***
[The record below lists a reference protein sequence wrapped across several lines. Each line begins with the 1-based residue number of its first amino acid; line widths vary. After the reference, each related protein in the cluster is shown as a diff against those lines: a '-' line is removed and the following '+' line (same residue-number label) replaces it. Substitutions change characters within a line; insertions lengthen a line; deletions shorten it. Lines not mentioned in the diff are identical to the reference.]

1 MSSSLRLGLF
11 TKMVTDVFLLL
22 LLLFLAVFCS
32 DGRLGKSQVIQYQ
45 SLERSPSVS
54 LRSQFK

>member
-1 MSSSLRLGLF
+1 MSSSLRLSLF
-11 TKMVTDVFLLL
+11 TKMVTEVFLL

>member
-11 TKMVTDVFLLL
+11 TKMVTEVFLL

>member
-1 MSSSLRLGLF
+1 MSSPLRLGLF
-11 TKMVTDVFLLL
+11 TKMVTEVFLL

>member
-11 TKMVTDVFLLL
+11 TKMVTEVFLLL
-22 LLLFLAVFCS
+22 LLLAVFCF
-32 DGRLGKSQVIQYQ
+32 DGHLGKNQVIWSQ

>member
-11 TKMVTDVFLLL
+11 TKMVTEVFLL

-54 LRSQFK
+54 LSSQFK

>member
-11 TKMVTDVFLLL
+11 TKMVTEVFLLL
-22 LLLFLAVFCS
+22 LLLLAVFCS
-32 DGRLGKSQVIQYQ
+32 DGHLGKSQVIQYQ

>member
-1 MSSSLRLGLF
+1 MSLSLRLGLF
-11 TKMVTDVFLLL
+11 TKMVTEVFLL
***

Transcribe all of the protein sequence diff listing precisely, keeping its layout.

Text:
[The record below lists a reference protein sequence wrapped across several lines. Each line begins with the 1-based residue number of its first amino acid; line widths vary. After the reference, each related protein in the cluster is shown as a diff against those lines: a '-' line is removed and the following '+' line (same residue-number label) replaces it. Substitutions change characters within a line; insertions lengthen a line; deletions shorten it. Lines not mentioned in the diff are identical to the reference.]

1 MSSSLRLGLF
11 TKMVTDVFLLL
22 LLLFLAVFCS
32 DGRLGKSQVIQYQ
45 SLERSPSVS
54 LRSQFK

>member
-1 MSSSLRLGLF
+1 MSSSLRLSLF
-11 TKMVTDVFLLL
+11 TKMVTEVFLL

>member
-11 TKMVTDVFLLL
+11 TKMVTEVFLL

>member
-1 MSSSLRLGLF
+1 MSSPLRLGLF
-11 TKMVTDVFLLL
+11 TKMVTEVFLL

>member
-11 TKMVTDVFLLL
+11 TKMVTEVFLLL
-22 LLLFLAVFCS
+22 LLLAVFCF
-32 DGRLGKSQVIQYQ
+32 DGHLGKNQVIWSQ

>member
-11 TKMVTDVFLLL
+11 TKMVTEVFLL

-54 LRSQFK
+54 LSSQFK

>member
-11 TKMVTDVFLLL
+11 TKMVTEVFLLL
-22 LLLFLAVFCS
+22 LLLLAVFCS
-32 DGRLGKSQVIQYQ
+32 DGHLGKSQVIQYQ

>member
-1 MSSSLRLGLF
+1 MSLSLRLGLF
-11 TKMVTDVFLLL
+11 TKMVTEVFLL